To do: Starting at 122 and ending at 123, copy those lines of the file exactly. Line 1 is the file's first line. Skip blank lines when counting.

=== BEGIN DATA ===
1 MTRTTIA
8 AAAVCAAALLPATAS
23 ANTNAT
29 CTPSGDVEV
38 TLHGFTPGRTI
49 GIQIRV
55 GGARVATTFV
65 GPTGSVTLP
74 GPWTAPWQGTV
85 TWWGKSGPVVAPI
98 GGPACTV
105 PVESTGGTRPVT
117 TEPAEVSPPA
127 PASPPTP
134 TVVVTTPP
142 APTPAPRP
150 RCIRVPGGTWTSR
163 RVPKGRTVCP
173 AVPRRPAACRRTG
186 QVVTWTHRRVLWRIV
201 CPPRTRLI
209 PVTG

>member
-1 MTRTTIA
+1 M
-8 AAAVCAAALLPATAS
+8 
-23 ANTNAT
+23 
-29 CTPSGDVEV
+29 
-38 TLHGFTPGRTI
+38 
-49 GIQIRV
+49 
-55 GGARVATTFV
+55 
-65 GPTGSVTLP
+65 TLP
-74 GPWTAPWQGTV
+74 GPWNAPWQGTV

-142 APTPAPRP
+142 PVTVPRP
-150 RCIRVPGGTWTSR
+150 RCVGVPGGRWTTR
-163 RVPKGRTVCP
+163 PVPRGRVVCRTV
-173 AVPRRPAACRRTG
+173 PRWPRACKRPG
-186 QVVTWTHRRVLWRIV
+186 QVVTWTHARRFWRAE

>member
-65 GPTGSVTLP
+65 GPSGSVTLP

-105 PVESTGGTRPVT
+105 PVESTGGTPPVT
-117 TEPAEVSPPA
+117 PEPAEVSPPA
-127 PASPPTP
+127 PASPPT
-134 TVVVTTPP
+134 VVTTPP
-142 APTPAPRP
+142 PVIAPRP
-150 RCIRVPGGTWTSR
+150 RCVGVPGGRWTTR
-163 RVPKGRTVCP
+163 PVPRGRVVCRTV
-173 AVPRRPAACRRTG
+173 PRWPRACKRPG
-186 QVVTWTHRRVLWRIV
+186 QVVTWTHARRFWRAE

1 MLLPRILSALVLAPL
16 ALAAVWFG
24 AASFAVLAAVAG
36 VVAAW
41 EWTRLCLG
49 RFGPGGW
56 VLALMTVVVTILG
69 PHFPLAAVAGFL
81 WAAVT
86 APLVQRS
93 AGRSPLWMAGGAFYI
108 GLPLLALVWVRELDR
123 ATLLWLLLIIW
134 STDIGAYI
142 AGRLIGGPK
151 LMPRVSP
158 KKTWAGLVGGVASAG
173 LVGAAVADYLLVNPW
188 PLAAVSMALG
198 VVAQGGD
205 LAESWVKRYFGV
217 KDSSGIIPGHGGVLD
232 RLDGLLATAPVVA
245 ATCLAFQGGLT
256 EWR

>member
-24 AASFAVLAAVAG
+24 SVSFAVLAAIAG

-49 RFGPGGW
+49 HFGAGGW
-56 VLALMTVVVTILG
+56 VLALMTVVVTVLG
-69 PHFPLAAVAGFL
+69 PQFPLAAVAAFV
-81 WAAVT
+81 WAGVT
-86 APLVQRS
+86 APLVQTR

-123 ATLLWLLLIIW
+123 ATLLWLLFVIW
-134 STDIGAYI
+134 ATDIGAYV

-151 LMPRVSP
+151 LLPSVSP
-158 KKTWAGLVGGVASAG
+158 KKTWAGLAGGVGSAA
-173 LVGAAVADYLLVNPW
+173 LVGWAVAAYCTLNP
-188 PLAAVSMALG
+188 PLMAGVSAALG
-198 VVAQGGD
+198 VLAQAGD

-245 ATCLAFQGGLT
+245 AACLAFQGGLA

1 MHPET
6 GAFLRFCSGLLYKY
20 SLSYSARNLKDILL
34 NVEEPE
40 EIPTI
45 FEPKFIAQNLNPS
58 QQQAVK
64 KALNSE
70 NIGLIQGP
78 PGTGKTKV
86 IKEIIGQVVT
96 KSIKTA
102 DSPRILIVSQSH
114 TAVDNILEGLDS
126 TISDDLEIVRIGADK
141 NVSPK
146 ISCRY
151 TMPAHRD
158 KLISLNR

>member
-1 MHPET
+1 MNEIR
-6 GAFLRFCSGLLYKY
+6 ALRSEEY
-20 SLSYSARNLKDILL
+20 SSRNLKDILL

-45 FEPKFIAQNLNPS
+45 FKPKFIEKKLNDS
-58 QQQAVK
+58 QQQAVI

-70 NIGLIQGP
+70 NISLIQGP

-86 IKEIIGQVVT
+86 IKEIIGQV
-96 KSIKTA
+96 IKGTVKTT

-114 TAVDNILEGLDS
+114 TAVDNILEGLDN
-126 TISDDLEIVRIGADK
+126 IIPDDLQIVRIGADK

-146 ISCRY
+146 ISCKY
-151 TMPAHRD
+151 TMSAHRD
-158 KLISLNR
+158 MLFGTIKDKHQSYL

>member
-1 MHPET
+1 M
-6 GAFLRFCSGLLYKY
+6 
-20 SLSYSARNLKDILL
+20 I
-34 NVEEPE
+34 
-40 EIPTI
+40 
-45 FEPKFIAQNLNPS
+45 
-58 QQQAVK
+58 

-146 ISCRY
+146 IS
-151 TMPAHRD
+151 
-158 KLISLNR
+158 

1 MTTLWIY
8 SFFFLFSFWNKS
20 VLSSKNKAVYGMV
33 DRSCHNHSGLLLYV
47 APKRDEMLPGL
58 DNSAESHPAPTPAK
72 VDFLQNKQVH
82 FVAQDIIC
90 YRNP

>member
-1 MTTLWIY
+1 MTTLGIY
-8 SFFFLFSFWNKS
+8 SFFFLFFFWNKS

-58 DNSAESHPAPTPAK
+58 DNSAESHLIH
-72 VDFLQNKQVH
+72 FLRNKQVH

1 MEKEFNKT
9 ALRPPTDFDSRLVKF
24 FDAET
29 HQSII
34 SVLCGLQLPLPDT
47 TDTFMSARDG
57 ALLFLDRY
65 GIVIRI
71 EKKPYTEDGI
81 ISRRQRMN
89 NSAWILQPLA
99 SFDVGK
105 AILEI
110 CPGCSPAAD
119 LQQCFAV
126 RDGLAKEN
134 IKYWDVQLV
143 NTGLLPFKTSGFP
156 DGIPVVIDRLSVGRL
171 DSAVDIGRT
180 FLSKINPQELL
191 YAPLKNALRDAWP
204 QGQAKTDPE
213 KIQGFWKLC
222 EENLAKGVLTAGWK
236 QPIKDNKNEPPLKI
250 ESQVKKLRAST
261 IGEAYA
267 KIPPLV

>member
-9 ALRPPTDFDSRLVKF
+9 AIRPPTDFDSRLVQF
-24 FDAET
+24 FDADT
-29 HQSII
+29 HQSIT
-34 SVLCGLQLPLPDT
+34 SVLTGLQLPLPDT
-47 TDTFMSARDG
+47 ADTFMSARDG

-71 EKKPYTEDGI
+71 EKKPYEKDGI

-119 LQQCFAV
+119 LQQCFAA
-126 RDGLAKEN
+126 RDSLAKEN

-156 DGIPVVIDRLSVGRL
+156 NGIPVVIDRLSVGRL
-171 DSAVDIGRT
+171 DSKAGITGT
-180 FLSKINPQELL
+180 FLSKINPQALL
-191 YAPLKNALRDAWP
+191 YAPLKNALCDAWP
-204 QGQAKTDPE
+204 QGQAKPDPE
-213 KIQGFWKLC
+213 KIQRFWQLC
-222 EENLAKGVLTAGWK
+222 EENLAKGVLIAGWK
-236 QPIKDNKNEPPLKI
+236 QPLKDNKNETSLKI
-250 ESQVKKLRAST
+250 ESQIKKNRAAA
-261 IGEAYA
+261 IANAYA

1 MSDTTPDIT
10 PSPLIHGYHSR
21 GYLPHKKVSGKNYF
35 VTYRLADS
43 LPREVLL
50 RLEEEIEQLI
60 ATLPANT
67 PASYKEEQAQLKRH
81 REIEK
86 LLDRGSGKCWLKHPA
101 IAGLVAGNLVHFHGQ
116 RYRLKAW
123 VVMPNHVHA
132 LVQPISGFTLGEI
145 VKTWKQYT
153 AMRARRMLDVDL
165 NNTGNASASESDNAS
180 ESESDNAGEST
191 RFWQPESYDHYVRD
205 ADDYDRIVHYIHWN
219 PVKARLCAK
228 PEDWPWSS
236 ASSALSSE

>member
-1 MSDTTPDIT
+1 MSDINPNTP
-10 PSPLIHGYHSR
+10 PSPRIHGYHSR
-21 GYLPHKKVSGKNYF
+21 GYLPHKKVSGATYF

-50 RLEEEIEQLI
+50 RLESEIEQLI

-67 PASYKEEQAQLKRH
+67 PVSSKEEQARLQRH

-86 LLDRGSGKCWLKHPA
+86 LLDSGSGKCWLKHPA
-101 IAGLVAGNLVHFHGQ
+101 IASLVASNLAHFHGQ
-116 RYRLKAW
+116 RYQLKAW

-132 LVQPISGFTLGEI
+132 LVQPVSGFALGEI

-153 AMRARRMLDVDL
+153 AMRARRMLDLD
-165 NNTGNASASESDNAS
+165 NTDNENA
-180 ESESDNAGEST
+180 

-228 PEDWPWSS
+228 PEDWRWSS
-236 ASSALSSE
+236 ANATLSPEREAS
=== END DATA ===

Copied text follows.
+188 PLMAGVSAALG
-198 VVAQGGD